There’s no defense for being evil
This week I have been mesmerized by the trial of Alek Minassian in Toronto, Canada. The 28-year-old man has been charged with ten counts of first-degree murder and 13 counts of attempted murder.
Here’s What Happened
On April 23, 2018, Minassian rented a van and intentionally drove into a crowd of people as they walked down one of Toronto’s busiest sidewalks. Shortly after his arrest, he told the booking officer, “I’m a murdering piece of sh-t.” His biggest regret was that he didn’t kill more people, especially women. When asked how he felt about what he’d done, Minassian said he had “completed his mission.”
Leading up to the attack, Minassian fantasized about going on a killing spree after believing himself to have been repeatedly spurned by women. He’d spent time online with the incel community, a radical support group for people struggling to interact with the opposite sex. Since its inception, it has become a radical extremist group that spews hatred.
Minassian was also fascinated with the killer Elliot Rodger’s manifesto in which Rodger’s rationalizes committing horrific misogynistic acts. Minassian became obsessed with seeking retaliation for the imaginary perceived slights he suffered by women. He told police he was involuntarily celibate and was on a mission to get retribution for being rejected.
Minassian Claims He’s Not Criminally Responsible
Minassian’s lawyer has entered a plea of “not criminally responsible.” His legal team argues that he could not distinguish right from wrong due to an underlying neurobiological condition: autism.
Dr. Rebecca Chauhan, an assistant clinical professor at McMaster University and a child and forensic psychiatrist, has argued that Minassian could not fully understand the consequences of his actions due to his diagnosis of Autism Spectrum Disorder. She claimed he suffers from mind blindness.
Mind Blindness Made Him Do It
Mind blindness is a theory that asserts people [with mind blindness] have difficulty being empathetic. They struggle to imagine others’ positions and find it challenging to understand and predict the thoughts, beliefs, emotional reactions, feelings, and desires of those around them. This condition is commonly associated with schizophrenia, dementia, bipolar disorder, antisocial personality disorder, autism, and, in some cases, aging.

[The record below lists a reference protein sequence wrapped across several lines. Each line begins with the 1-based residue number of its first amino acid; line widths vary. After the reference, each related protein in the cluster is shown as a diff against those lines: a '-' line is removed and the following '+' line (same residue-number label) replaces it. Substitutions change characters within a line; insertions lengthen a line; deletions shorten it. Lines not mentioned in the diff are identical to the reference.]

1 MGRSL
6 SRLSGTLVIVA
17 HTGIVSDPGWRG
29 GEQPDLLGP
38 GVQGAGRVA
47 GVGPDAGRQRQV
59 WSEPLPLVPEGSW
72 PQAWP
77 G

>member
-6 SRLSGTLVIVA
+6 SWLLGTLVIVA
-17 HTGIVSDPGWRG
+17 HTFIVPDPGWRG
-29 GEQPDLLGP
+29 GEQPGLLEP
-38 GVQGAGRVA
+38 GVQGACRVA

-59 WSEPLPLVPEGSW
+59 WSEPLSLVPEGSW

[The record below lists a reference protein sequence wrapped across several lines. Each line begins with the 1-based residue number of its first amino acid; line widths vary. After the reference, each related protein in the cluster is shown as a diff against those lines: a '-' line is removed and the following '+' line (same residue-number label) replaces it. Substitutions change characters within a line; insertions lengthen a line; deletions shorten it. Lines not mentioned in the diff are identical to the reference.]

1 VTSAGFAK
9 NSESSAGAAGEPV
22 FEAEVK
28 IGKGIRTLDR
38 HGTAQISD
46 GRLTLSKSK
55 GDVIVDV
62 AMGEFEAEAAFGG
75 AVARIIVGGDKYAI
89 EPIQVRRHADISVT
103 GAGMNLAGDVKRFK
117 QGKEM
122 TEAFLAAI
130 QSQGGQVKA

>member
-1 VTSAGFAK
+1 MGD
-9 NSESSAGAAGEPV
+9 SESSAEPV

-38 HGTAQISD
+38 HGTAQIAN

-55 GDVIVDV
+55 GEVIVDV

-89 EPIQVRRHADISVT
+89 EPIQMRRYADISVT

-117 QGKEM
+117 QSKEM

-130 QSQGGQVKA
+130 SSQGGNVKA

The defense attorney Boris Bytensky claims Minassian is not a sociopath or narcissist and that he doesn’t have a personality disorder. These mental illnesses tend to be more prevalent among those who commit this type of crime. Minassian’s only defense is autism. His attorney is alleging Minassian’s mind blindness made it impossible for Minassian to see his actions as morally reprehensible.
My Clinical Perspective
As a clinical psychologist, I have been fascinated, yet also incensed, by the details of the case. Three diverse disciplines — legal, psychological, and spiritual — are converging. There is no psychological definition of insanity, for example. It’s only a legal term used to describe someone who is not of sound mind and cannot distinguish fantasy from reality. Of course, it beyond the scope of this trial to address the spiritual or existential implications of this case.
The defense’s argument that autism made Minassian mow down more than 26 people with a van strikes me as a lazy attempt to explain this young man’s disturbing actions. The defense claims, “Mr. Minassian only understood wrongfulness at the intellectual level.”